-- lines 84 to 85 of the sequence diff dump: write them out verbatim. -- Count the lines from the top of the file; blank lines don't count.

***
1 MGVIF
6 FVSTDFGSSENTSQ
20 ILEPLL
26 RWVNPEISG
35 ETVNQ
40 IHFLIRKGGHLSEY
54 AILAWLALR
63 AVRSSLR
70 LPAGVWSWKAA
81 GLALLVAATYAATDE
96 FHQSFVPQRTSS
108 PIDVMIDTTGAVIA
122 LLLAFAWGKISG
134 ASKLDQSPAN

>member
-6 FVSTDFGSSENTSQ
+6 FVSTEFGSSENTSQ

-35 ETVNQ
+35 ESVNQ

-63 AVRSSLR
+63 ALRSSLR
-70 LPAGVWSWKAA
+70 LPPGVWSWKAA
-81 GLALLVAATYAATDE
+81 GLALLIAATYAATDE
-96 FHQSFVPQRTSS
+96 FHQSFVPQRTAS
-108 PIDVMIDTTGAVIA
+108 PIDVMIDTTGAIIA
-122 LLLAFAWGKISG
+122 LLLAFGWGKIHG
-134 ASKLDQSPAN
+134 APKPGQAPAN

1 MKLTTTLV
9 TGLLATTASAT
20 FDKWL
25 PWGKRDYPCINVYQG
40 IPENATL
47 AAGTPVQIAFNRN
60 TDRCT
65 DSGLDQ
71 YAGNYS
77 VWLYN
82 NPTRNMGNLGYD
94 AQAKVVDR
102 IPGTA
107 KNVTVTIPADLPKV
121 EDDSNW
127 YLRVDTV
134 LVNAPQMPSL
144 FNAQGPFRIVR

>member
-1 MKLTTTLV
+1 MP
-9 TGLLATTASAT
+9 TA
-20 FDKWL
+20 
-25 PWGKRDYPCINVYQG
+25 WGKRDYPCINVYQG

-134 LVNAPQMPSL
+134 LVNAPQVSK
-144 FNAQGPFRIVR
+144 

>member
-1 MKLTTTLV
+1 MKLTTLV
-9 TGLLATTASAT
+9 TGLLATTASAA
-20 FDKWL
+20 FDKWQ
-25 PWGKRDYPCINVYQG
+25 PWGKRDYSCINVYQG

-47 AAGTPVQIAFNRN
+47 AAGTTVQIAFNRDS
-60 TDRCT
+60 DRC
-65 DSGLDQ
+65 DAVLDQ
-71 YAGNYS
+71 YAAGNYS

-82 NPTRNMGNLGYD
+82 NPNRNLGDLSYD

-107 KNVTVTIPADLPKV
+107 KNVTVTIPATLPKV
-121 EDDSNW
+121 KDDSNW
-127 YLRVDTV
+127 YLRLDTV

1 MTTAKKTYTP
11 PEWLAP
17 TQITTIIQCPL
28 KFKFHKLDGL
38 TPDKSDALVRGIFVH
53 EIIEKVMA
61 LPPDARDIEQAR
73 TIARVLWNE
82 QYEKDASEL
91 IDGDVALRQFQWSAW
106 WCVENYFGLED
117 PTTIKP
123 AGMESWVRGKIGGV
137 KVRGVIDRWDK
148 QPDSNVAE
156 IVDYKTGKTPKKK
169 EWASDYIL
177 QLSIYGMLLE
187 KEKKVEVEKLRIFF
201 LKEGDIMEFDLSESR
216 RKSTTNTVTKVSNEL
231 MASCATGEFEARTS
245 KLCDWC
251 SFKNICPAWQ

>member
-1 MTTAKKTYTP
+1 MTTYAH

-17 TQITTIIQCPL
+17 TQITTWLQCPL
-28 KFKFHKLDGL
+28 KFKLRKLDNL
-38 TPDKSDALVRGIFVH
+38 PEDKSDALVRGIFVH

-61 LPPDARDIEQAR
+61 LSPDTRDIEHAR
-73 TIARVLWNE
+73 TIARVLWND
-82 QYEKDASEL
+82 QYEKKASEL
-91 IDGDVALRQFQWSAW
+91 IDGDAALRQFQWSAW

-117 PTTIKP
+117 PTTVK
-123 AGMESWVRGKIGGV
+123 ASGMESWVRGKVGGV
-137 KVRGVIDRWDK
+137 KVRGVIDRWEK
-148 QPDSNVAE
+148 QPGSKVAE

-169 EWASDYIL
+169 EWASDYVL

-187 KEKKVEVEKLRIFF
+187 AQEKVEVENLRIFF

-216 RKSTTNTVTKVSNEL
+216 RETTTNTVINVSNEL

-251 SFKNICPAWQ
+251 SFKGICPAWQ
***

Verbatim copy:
-107 KNVTVTIPADLPKV
+107 KNVTVTIPATLPKV